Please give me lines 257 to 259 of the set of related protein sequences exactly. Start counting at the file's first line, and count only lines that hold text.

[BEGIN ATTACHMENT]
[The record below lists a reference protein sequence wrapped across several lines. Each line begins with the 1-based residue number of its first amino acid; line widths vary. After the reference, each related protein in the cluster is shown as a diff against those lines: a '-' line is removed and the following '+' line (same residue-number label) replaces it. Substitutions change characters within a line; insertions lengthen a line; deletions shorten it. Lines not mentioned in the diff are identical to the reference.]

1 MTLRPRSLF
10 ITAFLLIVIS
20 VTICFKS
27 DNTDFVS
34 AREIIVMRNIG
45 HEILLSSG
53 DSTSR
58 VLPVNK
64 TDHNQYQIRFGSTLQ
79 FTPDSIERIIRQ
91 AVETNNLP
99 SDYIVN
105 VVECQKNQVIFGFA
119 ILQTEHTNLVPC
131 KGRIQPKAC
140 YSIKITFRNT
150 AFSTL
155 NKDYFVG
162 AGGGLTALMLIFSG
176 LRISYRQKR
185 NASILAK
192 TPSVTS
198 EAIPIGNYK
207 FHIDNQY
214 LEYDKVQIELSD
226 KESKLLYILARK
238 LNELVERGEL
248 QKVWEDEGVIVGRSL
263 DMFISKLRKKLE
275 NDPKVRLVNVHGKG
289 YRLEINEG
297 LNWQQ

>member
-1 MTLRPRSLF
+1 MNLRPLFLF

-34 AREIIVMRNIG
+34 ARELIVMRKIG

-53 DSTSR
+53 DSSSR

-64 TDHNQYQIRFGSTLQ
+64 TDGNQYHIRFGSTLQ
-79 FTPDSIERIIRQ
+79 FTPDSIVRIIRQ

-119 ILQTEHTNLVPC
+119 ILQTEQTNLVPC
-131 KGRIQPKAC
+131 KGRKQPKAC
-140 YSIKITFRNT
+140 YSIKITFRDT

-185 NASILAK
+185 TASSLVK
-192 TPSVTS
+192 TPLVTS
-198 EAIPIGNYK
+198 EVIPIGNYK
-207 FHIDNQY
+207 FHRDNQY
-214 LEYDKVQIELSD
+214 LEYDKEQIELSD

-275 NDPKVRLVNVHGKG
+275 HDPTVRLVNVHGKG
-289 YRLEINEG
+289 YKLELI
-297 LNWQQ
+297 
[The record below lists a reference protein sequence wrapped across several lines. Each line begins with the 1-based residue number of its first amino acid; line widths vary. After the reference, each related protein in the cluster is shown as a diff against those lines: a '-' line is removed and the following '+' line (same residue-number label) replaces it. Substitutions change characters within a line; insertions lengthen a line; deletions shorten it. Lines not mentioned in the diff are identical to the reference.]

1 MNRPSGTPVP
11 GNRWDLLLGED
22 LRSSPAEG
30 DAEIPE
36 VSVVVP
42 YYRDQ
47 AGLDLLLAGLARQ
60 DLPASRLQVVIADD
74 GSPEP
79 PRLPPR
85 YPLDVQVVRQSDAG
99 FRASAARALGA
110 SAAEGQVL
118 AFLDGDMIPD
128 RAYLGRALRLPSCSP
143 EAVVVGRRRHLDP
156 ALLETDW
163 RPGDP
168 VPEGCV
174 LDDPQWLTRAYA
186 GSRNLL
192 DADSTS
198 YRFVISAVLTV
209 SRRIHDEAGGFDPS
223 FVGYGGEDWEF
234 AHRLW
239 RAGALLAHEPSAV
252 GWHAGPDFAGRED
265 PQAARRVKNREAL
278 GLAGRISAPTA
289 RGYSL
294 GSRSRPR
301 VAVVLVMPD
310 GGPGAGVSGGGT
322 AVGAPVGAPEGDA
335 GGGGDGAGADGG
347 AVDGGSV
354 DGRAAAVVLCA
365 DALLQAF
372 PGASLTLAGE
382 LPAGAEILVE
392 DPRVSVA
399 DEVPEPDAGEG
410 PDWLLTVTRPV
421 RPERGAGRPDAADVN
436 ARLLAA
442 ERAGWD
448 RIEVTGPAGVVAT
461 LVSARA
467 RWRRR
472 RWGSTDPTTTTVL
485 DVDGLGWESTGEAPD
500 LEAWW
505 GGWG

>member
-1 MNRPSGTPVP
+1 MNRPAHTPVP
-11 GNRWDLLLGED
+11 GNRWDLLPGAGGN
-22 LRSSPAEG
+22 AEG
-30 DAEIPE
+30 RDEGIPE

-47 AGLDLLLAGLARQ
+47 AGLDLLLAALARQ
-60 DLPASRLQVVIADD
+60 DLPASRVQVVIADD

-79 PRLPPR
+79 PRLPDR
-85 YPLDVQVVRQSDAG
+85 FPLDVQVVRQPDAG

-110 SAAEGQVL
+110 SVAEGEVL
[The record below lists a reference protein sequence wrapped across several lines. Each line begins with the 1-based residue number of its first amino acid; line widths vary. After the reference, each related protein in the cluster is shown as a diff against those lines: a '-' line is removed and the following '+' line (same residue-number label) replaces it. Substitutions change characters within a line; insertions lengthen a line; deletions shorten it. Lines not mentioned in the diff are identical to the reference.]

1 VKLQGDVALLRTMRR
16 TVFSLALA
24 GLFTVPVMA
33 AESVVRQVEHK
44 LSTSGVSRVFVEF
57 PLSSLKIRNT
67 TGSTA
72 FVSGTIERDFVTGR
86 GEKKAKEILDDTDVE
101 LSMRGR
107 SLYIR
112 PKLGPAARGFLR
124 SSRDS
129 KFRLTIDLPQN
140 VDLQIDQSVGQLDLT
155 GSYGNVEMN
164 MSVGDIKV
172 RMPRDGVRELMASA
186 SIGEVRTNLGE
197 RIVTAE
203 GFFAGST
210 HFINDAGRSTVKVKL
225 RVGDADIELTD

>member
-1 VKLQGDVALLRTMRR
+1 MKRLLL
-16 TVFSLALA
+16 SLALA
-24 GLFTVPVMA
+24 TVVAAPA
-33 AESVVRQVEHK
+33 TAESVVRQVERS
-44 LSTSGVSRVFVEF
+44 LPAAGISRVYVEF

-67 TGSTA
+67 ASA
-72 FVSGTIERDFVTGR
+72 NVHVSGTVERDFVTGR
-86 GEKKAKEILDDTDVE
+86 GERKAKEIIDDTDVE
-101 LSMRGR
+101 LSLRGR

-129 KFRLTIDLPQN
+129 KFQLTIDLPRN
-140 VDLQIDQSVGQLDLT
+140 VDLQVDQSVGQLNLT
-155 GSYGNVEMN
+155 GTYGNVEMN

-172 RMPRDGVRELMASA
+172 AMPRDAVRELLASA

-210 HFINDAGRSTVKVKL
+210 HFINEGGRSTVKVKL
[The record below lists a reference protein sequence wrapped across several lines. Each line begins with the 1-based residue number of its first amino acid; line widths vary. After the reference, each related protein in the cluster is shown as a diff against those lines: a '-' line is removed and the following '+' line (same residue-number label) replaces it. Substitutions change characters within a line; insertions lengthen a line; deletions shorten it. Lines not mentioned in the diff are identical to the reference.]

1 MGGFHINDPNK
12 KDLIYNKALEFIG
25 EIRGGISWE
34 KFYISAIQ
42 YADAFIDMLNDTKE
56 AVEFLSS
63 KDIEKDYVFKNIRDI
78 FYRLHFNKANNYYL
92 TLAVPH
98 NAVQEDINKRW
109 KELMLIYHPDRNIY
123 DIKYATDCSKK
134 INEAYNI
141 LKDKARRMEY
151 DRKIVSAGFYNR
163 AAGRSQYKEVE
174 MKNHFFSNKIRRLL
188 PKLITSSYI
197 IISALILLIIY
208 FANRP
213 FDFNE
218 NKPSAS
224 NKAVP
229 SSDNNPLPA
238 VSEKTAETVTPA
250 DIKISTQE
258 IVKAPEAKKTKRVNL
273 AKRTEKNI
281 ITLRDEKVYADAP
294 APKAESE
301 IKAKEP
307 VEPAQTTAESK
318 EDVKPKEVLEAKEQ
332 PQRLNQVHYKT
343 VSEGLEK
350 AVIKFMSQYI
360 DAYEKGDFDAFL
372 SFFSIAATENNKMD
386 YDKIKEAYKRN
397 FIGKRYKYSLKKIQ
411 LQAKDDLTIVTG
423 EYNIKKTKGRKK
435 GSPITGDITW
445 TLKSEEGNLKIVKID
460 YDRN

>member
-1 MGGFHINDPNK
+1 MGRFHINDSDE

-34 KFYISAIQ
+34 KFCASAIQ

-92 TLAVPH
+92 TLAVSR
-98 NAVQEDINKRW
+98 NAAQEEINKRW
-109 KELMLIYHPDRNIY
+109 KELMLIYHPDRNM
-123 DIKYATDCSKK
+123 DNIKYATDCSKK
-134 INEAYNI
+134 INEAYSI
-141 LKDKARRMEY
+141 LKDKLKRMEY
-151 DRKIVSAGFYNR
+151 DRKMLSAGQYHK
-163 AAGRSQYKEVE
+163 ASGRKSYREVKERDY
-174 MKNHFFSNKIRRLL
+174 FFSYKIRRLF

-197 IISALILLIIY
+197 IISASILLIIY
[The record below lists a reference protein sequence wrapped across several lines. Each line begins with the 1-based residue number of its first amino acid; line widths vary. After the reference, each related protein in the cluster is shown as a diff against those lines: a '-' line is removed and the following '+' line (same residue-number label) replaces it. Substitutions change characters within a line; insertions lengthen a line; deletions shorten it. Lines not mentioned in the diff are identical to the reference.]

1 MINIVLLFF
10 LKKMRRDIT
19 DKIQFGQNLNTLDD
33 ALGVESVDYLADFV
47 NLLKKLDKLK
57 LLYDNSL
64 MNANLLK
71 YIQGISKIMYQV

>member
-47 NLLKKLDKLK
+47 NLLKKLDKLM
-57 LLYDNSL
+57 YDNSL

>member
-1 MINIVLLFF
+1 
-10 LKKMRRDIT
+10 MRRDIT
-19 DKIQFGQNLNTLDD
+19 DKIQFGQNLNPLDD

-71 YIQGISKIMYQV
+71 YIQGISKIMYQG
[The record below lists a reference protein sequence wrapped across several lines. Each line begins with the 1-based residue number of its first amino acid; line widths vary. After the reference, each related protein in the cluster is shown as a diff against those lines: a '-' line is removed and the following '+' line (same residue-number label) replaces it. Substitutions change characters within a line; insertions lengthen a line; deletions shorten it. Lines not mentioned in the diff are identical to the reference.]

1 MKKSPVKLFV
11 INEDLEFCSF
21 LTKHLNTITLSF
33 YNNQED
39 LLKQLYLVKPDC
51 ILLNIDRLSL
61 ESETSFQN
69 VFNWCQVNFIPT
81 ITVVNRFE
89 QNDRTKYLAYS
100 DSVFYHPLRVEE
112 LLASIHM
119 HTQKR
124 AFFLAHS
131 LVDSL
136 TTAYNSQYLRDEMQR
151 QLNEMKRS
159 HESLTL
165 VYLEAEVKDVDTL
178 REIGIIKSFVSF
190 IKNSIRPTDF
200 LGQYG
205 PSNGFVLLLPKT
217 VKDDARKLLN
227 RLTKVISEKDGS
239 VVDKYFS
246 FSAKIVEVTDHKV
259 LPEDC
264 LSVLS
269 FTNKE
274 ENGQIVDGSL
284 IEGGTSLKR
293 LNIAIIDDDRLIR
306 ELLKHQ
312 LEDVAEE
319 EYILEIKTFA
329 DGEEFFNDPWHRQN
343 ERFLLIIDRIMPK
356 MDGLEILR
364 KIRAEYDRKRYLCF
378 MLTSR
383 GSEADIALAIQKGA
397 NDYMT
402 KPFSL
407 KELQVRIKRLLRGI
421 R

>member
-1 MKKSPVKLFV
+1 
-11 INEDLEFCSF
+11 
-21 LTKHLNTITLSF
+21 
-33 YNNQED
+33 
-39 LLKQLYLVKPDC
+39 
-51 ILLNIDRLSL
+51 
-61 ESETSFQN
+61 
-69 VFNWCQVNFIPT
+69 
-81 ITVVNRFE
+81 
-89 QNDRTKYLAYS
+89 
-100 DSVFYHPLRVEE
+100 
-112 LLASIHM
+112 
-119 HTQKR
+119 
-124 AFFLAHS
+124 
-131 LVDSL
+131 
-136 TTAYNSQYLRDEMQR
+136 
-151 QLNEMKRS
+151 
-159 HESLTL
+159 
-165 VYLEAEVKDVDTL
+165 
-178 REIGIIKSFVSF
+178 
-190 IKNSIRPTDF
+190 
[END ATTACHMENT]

-151 DRKIVSAGFYNR
+151 DRKMLSAGQYHK
-163 AAGRSQYKEVE